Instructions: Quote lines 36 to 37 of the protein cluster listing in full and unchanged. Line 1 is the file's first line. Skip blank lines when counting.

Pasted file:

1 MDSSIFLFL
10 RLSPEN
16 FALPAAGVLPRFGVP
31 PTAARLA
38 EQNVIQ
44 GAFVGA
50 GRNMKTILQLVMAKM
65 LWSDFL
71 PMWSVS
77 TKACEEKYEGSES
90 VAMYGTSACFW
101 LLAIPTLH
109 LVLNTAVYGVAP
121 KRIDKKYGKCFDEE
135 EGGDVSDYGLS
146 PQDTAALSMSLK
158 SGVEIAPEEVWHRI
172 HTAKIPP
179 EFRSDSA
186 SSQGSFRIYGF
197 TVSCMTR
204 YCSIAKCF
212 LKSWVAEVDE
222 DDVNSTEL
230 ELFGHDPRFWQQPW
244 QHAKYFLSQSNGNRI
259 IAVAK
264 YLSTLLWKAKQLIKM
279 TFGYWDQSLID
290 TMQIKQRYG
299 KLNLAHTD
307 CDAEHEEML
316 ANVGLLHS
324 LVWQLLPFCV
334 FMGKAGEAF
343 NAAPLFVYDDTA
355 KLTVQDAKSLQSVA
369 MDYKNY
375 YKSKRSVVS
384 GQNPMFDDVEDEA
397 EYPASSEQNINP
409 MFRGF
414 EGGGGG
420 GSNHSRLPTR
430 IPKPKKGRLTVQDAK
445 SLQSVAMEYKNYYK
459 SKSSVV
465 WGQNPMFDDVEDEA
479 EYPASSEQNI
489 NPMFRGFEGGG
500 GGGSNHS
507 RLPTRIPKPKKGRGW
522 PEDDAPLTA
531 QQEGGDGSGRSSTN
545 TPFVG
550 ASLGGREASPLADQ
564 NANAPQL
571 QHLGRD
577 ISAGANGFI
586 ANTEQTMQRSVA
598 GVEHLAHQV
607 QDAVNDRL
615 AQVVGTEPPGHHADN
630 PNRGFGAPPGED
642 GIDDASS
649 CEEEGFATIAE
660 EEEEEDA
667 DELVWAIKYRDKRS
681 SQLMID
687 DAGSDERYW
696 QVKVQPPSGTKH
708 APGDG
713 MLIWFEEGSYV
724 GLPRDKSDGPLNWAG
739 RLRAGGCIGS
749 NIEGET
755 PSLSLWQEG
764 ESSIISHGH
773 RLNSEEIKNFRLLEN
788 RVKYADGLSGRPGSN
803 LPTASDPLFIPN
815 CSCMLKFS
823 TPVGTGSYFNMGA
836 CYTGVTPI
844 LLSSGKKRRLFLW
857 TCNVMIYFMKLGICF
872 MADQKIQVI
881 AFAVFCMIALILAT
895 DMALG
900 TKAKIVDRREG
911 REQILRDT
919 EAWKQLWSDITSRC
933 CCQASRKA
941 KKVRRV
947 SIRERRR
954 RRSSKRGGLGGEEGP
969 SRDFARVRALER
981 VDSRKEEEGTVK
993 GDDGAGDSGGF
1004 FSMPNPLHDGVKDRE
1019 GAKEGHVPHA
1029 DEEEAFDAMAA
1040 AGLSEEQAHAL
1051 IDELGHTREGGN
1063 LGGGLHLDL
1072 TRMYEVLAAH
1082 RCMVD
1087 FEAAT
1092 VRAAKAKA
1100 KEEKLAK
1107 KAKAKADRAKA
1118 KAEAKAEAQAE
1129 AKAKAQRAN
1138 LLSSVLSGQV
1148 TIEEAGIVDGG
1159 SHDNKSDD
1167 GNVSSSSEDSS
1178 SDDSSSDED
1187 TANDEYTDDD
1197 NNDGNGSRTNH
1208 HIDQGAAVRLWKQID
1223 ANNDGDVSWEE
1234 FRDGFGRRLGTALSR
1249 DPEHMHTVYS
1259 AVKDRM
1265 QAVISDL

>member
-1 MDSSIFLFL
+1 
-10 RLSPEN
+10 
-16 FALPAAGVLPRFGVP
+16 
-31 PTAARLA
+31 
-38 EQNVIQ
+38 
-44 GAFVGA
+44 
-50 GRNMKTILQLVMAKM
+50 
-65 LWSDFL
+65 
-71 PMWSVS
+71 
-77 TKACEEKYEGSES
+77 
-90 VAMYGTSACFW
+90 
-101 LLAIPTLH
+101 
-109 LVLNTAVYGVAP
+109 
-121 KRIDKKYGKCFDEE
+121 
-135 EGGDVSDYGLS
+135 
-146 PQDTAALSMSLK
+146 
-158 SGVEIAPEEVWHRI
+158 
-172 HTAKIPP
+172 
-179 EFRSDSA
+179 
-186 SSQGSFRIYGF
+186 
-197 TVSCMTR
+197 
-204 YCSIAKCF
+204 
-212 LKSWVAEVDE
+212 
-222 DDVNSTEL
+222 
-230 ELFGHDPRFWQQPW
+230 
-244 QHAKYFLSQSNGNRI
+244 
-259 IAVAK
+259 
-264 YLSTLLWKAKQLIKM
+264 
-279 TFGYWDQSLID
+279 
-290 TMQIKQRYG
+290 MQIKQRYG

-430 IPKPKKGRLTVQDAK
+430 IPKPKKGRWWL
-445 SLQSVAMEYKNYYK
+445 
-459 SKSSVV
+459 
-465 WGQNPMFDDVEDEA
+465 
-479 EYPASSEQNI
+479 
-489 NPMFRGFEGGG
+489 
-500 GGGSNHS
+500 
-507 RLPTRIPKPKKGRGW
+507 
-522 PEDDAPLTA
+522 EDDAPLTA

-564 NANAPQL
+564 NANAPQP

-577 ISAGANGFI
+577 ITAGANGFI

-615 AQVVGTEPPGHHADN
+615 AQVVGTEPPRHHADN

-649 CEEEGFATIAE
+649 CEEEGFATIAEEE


343 NAAPLFVYDDTA
355 KLTVQDAKSLQSVA